I want to get a remote controlled plug. I have chosen the Wemo mini. The advantage is that these things are wide rather than blocky, and don't block the other receptacle in the outlet when you plug it in. The job I have in mind is simply to inerrupt the power supply of our wireless printer, to start a reboot. Apparently it shuts down over time to conserve energy, and cycling the power gets it working again.

Check the printer's manufacturer's webside for any possible firmware upgrades.  It might have one that could fix this...


It would have been worth the price of the hammer and hub for the joy of smashing them, but it seems to be functional now.



We've been using the printer too often lately for it to shut down, but I updated the drivers, I think. I can't be entirely sure, because it kept bombarding me with opportunities for free trials and auto ink refills and other special offers, rather than an "update complete" notice. I eventually exited the program. We'll see if it works better now.

Thanks, E_T
Title: Re: Smart Home
Post by: E_T on December 11, 2018, 05:17:12 AM
There is a difference between Drivers on your computer (which might be an issue as the Wake-On-Lan might be in it) and the firmware to operate the hardware of the device (which in this case, is the Printer).  The problem sounds like it's not getting a Wake-On-Lan that wakes it (it doesn't really turn off, just goes into sleep mode).  That or it's not going into sleep mode properly, which might require power interrupt to correct.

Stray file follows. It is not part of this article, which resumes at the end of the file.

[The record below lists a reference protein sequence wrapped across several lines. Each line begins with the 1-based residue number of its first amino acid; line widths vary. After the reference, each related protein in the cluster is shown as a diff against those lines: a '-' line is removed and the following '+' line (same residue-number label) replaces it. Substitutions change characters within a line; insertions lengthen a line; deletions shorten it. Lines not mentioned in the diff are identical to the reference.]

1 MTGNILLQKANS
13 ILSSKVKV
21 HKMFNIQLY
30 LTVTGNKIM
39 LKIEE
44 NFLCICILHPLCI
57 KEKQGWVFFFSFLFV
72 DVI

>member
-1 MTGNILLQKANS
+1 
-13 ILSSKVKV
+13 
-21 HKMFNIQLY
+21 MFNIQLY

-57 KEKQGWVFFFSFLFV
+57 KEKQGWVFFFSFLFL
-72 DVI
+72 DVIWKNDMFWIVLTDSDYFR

Typically, you have to download the firmware and, IIRC, have the printer physically connected to the computer (not on the Wifi, but could through your router - depends on printer) for the firmware to be installed onto the device.

Usually, Drivers for Windows are handled by your Windows Update (you do have it set to download Recommended and Important Updates as well as your Critical Updates??) as the manufacturer partners with Windows about those.  But sometimes, you have install them yourself (due to being part of a software suite that is bundled with the Printer).
Title: Re: Smart Home
Post by: Rusty Edge on December 13, 2018, 11:59:05 PM
There is a difference between Drivers on your computer (which might be an issue as the Wake-On-Lan might be in it) and the firmware to operate the hardware of the device (which in this case, is the Printer).  The problem sounds like it's not getting a Wake-On-Lan that wakes it (it doesn't really turn off, just goes into sleep mode).  That or it's not going into sleep mode properly, which might require power interrupt to correct.